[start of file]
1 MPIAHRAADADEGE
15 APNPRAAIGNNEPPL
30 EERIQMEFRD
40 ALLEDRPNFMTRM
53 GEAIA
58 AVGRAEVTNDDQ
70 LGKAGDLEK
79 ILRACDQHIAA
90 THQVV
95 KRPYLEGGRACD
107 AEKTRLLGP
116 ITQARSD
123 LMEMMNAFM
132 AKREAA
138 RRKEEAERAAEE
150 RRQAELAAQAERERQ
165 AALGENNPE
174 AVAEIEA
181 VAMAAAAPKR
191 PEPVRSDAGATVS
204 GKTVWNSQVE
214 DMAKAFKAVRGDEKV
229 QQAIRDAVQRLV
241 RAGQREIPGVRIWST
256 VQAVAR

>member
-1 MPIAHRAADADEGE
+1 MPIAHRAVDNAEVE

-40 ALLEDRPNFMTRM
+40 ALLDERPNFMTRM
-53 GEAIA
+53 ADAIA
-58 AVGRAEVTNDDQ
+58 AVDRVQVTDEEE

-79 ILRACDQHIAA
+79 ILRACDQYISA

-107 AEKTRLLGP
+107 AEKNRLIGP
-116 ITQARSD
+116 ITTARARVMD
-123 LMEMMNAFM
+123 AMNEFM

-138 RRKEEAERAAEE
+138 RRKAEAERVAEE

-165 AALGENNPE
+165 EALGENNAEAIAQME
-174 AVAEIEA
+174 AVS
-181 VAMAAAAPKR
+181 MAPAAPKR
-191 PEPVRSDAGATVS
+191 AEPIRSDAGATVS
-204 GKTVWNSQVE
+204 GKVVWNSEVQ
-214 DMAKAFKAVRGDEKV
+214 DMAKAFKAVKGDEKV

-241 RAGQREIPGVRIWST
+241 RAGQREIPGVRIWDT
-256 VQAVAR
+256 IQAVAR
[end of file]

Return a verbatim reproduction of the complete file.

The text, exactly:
1 MPIAHRAADADEGE
15 APNPRAAIGNNEPPL
30 EERIQMEFRD
40 ALLEDRPNFMTRM
53 GEAIA
58 AVGRAEVTNDDQ
70 LGKAGDLEK
79 ILRACDQHIAA
90 THQVV
95 KRPYLEGGRACD
107 AEKTRLLGP
116 ITQARSD
123 LMEMMNAFM
132 AKREAA
138 RRKEEAERAAEE
150 RRQAELAAQAERERQ
165 AALGENNPE
174 AVAEIEA
181 VAMAAAAPKR
191 PEPVRSDAGATVS
204 GKTVWNSQVE
214 DMAKAFKAVRGDEKV
229 QQAIRDAVQRLV
241 RAGQREIPGVRIWST
256 VQAVAR

>member
-1 MPIAHRAADADEGE
+1 MPIAHRAVDNAEVE

-40 ALLEDRPNFMTRM
+40 ALLDERPNFMTRM
-53 GEAIA
+53 ADAIA
-58 AVGRAEVTNDDQ
+58 AVDRVQVTDEEE

-79 ILRACDQHIAA
+79 ILRACDQYISA

-107 AEKTRLLGP
+107 AEKNRLIGP
-116 ITQARSD
+116 ITTARARVMD
-123 LMEMMNAFM
+123 AMNEFM

-138 RRKEEAERAAEE
+138 RRKAEAERVAEE

-165 AALGENNPE
+165 EALGENNAEAIAQME
-174 AVAEIEA
+174 AVS
-181 VAMAAAAPKR
+181 MAPAAPKR
-191 PEPVRSDAGATVS
+191 AEPIRSDAGATVS
-204 GKTVWNSQVE
+204 GKVVWNSEVQ
-214 DMAKAFKAVRGDEKV
+214 DMAKAFKAVKGDEKV

-241 RAGQREIPGVRIWST
+241 RAGQREIPGVRIWDT
-256 VQAVAR
+256 IQAVAR